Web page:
Tuesday, November 18, 2014

Evening Prayer with Pastan's Poetry: A Liturgy for Reflection

We Episcopalians love our Book of Common Prayer.  In fact, we love several Books of Common Prayer.  While we mix the language with special flavorings (Gender Neutrality, U2-charistic Hip, Ye Goode Olde English...), the basic outline for any worship goes back to the days of Cranmer and Queen Elizabeth I, and it's both steady and flexible, able to withstand innovation.  

For our latest class meeting of Education for Ministry (EfM), I brought out a liturgy for evening worship based entirely on poetry by Linda Pastan.  Why?  She often works with figures from the Hebrew scriptures, and some of the class had read Exodus this week.  Also, she reflects deeply on ordinary things. Last, I expected her many images to stimulate memories and tangential thoughts in members of the class, which we would in turn use for a theological reflection.  

It worked!

Here is the short service, with just enough of each poem to give a reader its flavor.  I am a fan, and wouldn't want to make Ms. Pastan have to call her lawyer.  I post the service here just as an idea for others.  As my 7th graders would say, "If you want to know what happens in the rest of the poem, go buy her book yourself."   My interpolations are in italics.


Liturgy for Reflection
Using poems by Linda Pastan
From C arnival Evening: Collected Poems 1968-1998 and The Last Uncle, 2002,
edited for collective recitation

Opening song of praise  to be read responsively, by verse, after each asterisk
Wearing their formal clothes,
their serious, funereal expressions*

The last things of our lives prepare
their final speeches.

While they are busy, let me praise
penultimate things: *

the bent branch
outside my window,

due to be kindling
next fall;*

the car I taught my next to last
child to drive on...

ALL:  Glory to the Father, and to the Son, and to the Holy Spirit; as it was in the beginning, is now and will be forever. Amen.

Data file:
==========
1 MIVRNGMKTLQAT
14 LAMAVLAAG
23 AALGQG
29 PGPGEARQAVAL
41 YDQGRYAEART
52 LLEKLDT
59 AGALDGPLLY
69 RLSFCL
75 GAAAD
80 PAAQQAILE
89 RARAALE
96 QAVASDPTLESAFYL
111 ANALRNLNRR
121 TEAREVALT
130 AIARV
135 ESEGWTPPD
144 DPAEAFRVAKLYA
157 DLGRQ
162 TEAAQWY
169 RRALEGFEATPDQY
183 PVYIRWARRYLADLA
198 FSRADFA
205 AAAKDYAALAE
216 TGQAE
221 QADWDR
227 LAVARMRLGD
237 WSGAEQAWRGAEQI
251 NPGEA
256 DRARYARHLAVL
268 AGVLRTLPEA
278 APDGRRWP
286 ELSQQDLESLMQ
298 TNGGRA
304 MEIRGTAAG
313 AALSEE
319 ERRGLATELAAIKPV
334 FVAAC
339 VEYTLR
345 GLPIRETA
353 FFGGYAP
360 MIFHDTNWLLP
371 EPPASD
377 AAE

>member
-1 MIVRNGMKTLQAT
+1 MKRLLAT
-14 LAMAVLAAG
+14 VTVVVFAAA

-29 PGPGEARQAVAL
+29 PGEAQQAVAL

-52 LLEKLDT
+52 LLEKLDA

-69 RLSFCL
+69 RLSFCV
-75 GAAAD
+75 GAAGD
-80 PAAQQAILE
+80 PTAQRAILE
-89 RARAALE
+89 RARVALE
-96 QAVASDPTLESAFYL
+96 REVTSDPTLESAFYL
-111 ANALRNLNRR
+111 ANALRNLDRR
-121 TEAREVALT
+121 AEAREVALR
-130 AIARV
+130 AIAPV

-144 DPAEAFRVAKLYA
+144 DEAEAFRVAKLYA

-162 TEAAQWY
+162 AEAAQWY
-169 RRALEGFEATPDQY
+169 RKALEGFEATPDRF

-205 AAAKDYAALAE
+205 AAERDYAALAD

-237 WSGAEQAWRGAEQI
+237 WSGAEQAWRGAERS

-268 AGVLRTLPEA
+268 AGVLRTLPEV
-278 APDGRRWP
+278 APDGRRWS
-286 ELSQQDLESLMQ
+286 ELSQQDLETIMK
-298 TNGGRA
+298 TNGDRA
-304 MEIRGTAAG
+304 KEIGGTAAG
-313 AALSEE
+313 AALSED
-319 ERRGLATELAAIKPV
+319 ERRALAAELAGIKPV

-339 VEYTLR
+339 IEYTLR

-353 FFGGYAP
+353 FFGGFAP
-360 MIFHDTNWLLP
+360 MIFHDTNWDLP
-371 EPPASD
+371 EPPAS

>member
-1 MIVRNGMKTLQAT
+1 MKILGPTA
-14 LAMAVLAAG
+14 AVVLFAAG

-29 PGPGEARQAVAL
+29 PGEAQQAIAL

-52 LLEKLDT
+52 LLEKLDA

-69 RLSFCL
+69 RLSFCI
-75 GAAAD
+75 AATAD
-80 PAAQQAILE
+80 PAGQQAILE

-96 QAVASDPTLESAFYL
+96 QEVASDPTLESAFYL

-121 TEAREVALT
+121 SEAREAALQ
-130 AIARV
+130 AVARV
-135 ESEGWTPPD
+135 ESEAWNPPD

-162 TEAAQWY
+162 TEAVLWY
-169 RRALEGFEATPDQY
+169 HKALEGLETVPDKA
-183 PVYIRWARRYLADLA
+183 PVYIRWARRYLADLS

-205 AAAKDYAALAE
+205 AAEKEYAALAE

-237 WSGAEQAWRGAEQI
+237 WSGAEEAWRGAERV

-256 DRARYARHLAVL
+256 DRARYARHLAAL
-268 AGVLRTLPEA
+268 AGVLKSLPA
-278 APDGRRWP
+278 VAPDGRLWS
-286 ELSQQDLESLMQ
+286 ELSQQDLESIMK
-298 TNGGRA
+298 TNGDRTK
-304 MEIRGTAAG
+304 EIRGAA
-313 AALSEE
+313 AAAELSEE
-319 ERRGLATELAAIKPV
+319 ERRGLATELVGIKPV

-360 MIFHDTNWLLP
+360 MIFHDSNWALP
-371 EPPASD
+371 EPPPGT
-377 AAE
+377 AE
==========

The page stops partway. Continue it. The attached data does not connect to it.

(“Penultimate Things” from The Last Uncle, p. 33)

A  Reading that reflects on the Hebrew Scriptures , a different reader after each space break


I set my table with metaphor:
the curling parsley – green sign nailed to the doors
of God’s underground; salt of desert and eyes;
the roasted shank bone of a Paschal Lamb,
relic of sacrifice and bleating spring.
Down the long table, past fresh shoots of a root
they have been hacking at for centuries,
you hold up the unleavened bread – a baked scroll
whose  wavy lines are indecipherable.

The wise son and the wicked, the simple son
And the son who doesn’t ask, are all my son
Leaning tonight as it is written,
Slouching his father calls it.  ...

excerpt from “Passover,” from Carnival Evening, p50-51.

A Homily – “The Vanity of Names”

When the house of flesh disappears
in an earthquake of its own making,
this house of wood and glass
will stay fixed in its landscape.
Rooms will be swept clean
of all memories.  Doors will close.
I know all this.  But to acquiesce
is never easy. ...

from The Last Uncle, p. 38

Prayer - “Grace” responses added.

When the young professor folded
his hands at dinner and spoke to God
about my safe arrival
through the snow, thanking Him also
for the food we were about to eat,

                        We thank Thee, O God

it was in the tone of voice I use
to speak to friends when I call...
                        We thank Thee, O God...


from The Last Uncle, p. 13

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